Gloria Bell is a Total Mess

Gloria Bell (2019)
Directed by Sebastián Lelio
A24, 102 minutes, R (nudity, sex, drugs, language, terrible script)

It's not a given that a film will suck if its lead actress is also an executive producer who helps bankroll it, but in the case of Gloria Bell the odds are 100%. Do not believe any good reviews you read of this film. The only reason to see this film is if you wish to view Julianne Moore's naked body. I'll admit that she still looks fabulous at age 58, but one suspects that this is the main purpose of making this film.

Moore plays the titular role. She's is the mother of two adult children, Peter (Michael Cera) and Anne (Carin Pistorious), has been divorced for 12 years, and supports herself in a soul-sucking job in an insurance company. She's also a flirt who likes to go to bars, dance with reckless abandon, and every now and then go home with someone for some late-night extracurricular activity. Although she's too old for such moping, she also exhibits all the symptoms of an empty nest griever. Into her life comes Arnold (John Turturro), also divorced, who is at turns deeply romantic and mysterious to the point that she suspects he's still married.

Gloria rocks the glasses she wears, but they are supposed to represent her struggle with aging, as are the gray-haired men she encounters in a bar where everyone dances as if they were clubbing Millennials. (Does one have to go to LA to see men in business suits dancing in a crowded bar where no one seems to be under the age of 60?) Repeated scenes of dancing and of Gloria singing along to pop tunes while driving are two of many such devices that suggest that the script is as thin as hobo soup. Add to this characters and motives that pop up, suggest something deeper is afoot, and are then dropped with little development.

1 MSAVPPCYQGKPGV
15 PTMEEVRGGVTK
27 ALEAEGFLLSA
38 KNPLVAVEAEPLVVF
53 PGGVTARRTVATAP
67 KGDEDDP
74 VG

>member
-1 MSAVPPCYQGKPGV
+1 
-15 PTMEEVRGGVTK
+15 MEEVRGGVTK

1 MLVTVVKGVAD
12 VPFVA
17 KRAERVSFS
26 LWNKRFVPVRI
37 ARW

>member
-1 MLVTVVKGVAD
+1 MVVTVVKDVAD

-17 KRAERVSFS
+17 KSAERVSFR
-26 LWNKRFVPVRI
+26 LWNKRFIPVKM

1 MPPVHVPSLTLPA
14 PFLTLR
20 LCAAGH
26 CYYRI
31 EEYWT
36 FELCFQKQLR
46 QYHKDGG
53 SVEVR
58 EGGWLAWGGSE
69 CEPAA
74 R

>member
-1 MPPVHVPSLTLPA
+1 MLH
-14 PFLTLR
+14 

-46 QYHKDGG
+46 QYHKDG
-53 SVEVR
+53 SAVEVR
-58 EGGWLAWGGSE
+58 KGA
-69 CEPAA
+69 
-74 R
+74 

All of this is especially surprising given that Chilean director Sebastián Lelio, who also co-wrote the script, gave us the Oscar-wining 2017 masterpiece A Fantastic Woman. In Gloria Bell, he is lost on the dance floor. Julianne Moore almost rescues the film. She is, as always, luminous on screen even when what she's doing makes little sense. Ultimately, though, Gloria Bell is a mess made worse by infantilizing well… just about everyone. Cera sulks through the film, Pistorious labors through an underwritten role, and Gloria's friends–notably Vicky (Rita Wilson)–are more like wallpaper pasted into the background to give texture to what is a rather blank canvas. There is also a dinner party with Gloria's ex-husband Dustin (Brad Garrett), their kids, and his second wife Fiona (Jeanne Tripplehorn) that comes off as a contrivance to set up tension between Arnold and Gloria. Both of our principals, though, act like confused twenty-somethings with the emotional volatility to match. For heaven's sake, Gloria even needs her mommy (Holland Taylor) at a key point. So much for coming to grips with getting older! Shall I mention dumb stoner scenes, paint ball, and laughter therapy sessions?

This could have been a film about aging, failing to resolve earlier crises, being an independent woman, or knowing when to walk away. It's none of these. Although it's not yet spring, Gloria Bell is an early candidate for 2019 Turkey of Year.

Rob Weir

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